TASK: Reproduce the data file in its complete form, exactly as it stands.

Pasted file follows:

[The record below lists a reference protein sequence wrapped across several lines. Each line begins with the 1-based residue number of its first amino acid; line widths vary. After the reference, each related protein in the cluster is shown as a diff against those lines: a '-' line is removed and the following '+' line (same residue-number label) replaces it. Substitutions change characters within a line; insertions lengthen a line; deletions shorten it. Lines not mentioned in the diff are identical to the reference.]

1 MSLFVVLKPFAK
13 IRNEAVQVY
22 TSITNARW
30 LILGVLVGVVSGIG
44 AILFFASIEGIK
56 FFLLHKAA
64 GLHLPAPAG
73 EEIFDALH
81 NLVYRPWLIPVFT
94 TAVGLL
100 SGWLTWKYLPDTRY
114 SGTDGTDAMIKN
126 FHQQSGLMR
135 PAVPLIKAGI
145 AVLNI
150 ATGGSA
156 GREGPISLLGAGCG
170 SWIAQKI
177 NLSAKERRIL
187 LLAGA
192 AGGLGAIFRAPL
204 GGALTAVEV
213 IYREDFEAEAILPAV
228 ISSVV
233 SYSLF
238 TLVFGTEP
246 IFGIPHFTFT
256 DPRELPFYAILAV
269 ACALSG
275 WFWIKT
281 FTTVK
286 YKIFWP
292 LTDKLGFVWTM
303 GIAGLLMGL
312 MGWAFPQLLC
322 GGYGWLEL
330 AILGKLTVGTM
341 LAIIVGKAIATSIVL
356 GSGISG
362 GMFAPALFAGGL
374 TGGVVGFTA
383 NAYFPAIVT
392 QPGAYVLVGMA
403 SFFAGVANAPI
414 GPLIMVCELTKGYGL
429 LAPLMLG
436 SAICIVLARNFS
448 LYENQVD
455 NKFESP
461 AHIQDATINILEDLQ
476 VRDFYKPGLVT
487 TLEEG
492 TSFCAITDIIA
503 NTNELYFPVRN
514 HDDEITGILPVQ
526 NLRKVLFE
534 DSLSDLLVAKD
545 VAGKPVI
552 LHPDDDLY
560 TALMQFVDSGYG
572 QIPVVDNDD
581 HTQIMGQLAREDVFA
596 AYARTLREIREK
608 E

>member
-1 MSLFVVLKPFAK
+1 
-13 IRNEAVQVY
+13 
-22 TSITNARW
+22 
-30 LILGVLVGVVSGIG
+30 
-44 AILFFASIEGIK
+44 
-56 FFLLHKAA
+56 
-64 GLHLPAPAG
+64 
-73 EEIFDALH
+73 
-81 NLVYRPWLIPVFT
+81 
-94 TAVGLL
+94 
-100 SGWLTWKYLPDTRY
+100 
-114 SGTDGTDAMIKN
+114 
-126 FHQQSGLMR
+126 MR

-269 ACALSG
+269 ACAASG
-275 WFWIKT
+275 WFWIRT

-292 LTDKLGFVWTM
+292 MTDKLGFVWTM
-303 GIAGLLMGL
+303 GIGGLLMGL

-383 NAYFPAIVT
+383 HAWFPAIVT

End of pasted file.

[The record below lists a reference protein sequence wrapped across several lines. Each line begins with the 1-based residue number of its first amino acid; line widths vary. After the reference, each related protein in the cluster is shown as a diff against those lines: a '-' line is removed and the following '+' line (same residue-number label) replaces it. Substitutions change characters within a line; insertions lengthen a line; deletions shorten it. Lines not mentioned in the diff are identical to the reference.]

1 MSLFVVLKPFAK
13 IRNEAVQVY
22 TSITNARW
30 LILGVLVGVVSGIG
44 AILFFASIEGIK
56 FFLLHKAA
64 GLHLPAPAG
73 EEIFDALH
81 NLVYRPWLIPVFT
94 TAVGLL
100 SGWLTWKYLPDTRY
114 SGTDGTDAMIKN
126 FHQQSGLMR
135 PAVPLIKAGI
145 AVLNI
150 ATGGSA
156 GREGPISLLGAGCG
170 SWIAQKI
177 NLSAKERRIL
187 LLAGA
192 AGGLGAIFRAPL
204 GGALTAVEV
213 IYREDFEAEAILPAV
228 ISSVV
233 SYSLF
238 TLVFGTEP
246 IFGIPHFTFT
256 DPRELPFYAILAV
269 ACALSG
275 WFWIKT
281 FTTVK
286 YKIFWP
292 LTDKLGFVWTM
303 GIAGLLMGL
312 MGWAFPQLLC
322 GGYGWLEL
330 AILGKLTVGTM
341 LAIIVGKAIATSIVL
356 GSGISG
362 GMFAPALFAGGL
374 TGGVVGFTA
383 NAYFPAIVT
392 QPGAYVLVGMA
403 SFFAGVANAPI
414 GPLIMVCELTKGYGL
429 LAPLMLG
436 SAICIVLARNFS
448 LYENQVD
455 NKFESP
461 AHIQDATINILEDLQ
476 VRDFYKPGLVT
487 TLEEG
492 TSFCAITDIIA
503 NTNELYFPVRN
514 HDDEITGILPVQ
526 NLRKVLFE
534 DSLSDLLVAKD
545 VAGKPVI
552 LHPDDDLY
560 TALMQFVDSGYG
572 QIPVVDNDD
581 HTQIMGQLAREDVFA
596 AYARTLREIREK
608 E

>member
-1 MSLFVVLKPFAK
+1 
-13 IRNEAVQVY
+13 
-22 TSITNARW
+22 
-30 LILGVLVGVVSGIG
+30 
-44 AILFFASIEGIK
+44 
-56 FFLLHKAA
+56 
-64 GLHLPAPAG
+64 
-73 EEIFDALH
+73 
-81 NLVYRPWLIPVFT
+81 
-94 TAVGLL
+94 
-100 SGWLTWKYLPDTRY
+100 
-114 SGTDGTDAMIKN
+114 
-126 FHQQSGLMR
+126 MR

-269 ACALSG
+269 ACAASG
-275 WFWIKT
+275 WFWIRT

-292 LTDKLGFVWTM
+292 MTDKLGFVWTM
-303 GIAGLLMGL
+303 GIGGLLMGL

-383 NAYFPAIVT
+383 HAWFPAIVT